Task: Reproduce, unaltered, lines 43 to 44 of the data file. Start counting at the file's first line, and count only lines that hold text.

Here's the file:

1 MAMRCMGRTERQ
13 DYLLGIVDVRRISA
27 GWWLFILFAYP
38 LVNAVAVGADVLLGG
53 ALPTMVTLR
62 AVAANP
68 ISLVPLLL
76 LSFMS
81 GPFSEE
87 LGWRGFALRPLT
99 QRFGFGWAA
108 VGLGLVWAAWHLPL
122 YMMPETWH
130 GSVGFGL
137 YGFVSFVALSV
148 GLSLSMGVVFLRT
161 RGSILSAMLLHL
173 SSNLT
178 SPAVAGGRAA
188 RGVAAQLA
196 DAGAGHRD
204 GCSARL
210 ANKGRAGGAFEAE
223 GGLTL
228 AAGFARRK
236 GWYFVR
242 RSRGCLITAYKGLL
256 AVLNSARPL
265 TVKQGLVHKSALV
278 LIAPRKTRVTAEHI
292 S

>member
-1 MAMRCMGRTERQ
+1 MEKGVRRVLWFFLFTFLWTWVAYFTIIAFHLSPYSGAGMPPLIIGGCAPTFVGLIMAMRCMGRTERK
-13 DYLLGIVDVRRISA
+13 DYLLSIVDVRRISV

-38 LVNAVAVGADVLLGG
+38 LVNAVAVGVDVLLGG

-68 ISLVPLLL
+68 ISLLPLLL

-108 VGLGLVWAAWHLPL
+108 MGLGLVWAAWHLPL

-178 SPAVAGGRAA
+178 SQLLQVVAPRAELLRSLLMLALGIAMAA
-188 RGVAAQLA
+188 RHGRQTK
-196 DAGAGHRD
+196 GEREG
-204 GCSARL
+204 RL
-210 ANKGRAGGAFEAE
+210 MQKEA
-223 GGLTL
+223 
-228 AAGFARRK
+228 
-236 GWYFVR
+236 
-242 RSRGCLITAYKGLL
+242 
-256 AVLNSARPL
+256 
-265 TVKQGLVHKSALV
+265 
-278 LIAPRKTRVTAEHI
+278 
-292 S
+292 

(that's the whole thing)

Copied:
-178 SPAVAGGRAA
+178 SQLLQVVAPRAELLRSLLMLALGIAMAA